Edgar Allen Poe: His Life and His Work

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In human nature there exists a morbid desire to explore the darker realms of life. As sensitive beings we make every effort to deny our curiosity in the things that frighten us, and will calmly reassure our children that there aren't any creatures under their beds each night, but deep down we secretly thrive on that cool rush of fear. Despite our efforts to maintain a balance of respectable emotions, we are a society of people who slow down to look at traffic accidents and find excitement in the macabre. We turn off the lights when watching scary movies, and when it's time to go to bed, we secretly make sure the closet doors are shut. Fear keeps our hearts pumping and endorphins rushing, for it is an emotion that reminds us of our…show more content…
The psychological analysis in "William Wilson" is an excellent and frightening exploration of split personality two generations before Freud" (Edgar Allan Poe- The Life of a Poet).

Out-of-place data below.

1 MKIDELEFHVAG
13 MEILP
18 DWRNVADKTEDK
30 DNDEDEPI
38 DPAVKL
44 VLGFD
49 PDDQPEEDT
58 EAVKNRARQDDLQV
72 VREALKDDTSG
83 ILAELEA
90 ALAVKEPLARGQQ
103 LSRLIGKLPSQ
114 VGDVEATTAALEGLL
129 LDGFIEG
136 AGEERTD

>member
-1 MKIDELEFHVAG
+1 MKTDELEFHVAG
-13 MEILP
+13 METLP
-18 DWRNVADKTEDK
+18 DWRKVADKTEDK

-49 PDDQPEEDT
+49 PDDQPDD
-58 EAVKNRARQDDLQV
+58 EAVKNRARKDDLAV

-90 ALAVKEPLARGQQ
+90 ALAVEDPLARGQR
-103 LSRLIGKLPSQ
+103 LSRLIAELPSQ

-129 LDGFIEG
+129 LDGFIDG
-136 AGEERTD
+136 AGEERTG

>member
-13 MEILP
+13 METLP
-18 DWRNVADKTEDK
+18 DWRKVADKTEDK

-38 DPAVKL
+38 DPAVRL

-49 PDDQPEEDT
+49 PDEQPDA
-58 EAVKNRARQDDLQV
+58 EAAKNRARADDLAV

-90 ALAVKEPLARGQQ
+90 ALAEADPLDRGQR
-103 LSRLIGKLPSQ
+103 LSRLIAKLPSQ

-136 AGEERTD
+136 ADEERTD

<br>In his ever-popular poem "The Raven", Poe takes his readers through the heart of misery with an overcastting shadow of terror. The narrator is a man home alone at night lamenting the loss of his love Lenore. As he reads and nods in and out of sleep, a rapping at his door wakes him, eventually leading him to the infamous Raven. While he at first seeks to understand this black and mysterious bird, momentarily forgetting about the death of Lenore, he is suddenly struck with the idea that this bird is sent from either Heaven or Hell. Does it send word of Lenore? Can it tell him where her soul now resides? As it perches on the bosom of Pallas, goddess of wisdom, only one word will escape its beak: "Nevermore". Instead of bringing peace to his broken heart, it only seems to breed more anguish. Reflecting the narrator's soul the bird will fly ‘nevermore', becoming a permanent resident of his home, alongside anguish and torment. Poe's apt description of the pain and terror that this man is experiencing demonstrates his love of words and their power to control the human heart.
<br>Poe seems to delight in using all the language that he can possibly fit into one sentence. Perhaps a look at comparative sentences would help to illustrate this. In Poe's "The Fall of the House of Usher," the

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